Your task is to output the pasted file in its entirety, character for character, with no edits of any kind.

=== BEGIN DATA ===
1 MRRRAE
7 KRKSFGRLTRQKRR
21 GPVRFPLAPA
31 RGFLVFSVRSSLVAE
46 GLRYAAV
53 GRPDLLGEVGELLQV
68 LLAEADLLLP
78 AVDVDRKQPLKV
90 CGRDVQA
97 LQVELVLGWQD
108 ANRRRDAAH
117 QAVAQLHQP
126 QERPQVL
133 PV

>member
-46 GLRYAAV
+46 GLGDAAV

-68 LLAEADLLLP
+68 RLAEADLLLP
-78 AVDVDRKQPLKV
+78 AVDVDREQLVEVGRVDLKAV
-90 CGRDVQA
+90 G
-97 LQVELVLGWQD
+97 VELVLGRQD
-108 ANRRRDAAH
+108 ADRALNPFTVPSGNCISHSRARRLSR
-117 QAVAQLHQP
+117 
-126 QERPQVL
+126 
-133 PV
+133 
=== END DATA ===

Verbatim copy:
1 MRRRAE
7 KRKSFGRLTRQKRR
21 GPVRFPLAPA
31 RGFLVFSVRSSLVAE
46 GLRYAAV
53 GRPDLLGEVGELLQV
68 LLAEADLLLP
78 AVDVDRKQPLKV
90 CGRDVQA
97 LQVELVLGWQD
108 ANRRRDAAH
117 QAVAQLHQP
126 QERPQVL
133 PV

>member
-46 GLRYAAV
+46 GLGDAAV

-68 LLAEADLLLP
+68 RLAEADLLLP
-78 AVDVDRKQPLKV
+78 AVDVDREQLVEVGRVDLKAV
-90 CGRDVQA
+90 G
-97 LQVELVLGWQD
+97 VELVLGRQD
-108 ANRRRDAAH
+108 ADRALNPFTVPSGNCISHSRARRLSR
-117 QAVAQLHQP
+117 
-126 QERPQVL
+126 
-133 PV
+133 